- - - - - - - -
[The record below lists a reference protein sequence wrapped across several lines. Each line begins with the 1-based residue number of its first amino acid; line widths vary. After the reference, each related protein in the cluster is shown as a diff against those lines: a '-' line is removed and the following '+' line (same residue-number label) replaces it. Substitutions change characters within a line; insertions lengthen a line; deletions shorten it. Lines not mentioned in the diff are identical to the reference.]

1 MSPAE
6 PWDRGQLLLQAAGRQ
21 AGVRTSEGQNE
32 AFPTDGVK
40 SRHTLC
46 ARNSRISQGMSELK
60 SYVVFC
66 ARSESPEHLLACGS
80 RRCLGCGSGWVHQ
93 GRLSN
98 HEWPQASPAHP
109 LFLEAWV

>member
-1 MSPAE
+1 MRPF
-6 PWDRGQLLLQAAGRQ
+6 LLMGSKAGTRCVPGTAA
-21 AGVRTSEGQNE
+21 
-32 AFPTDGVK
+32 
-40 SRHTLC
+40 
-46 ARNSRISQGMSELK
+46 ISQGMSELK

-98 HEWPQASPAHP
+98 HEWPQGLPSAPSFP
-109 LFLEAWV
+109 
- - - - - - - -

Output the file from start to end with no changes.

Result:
[The record below lists a reference protein sequence wrapped across several lines. Each line begins with the 1-based residue number of its first amino acid; line widths vary. After the reference, each related protein in the cluster is shown as a diff against those lines: a '-' line is removed and the following '+' line (same residue-number label) replaces it. Substitutions change characters within a line; insertions lengthen a line; deletions shorten it. Lines not mentioned in the diff are identical to the reference.]

1 MSPAE
6 PWDRGQLLLQAAGRQ
21 AGVRTSEGQNE
32 AFPTDGVK
40 SRHTLC
46 ARNSRISQGMSELK
60 SYVVFC
66 ARSESPEHLLACGS
80 RRCLGCGSGWVHQ
93 GRLSN
98 HEWPQASPAHP
109 LFLEAWV

>member
-1 MSPAE
+1 MRPF
-6 PWDRGQLLLQAAGRQ
+6 LLMGSKAGTRCVPGTAA
-21 AGVRTSEGQNE
+21 
-32 AFPTDGVK
+32 
-40 SRHTLC
+40 
-46 ARNSRISQGMSELK
+46 ISQGMSELK

-98 HEWPQASPAHP
+98 HEWPQGLPSAPSFP
-109 LFLEAWV
+109 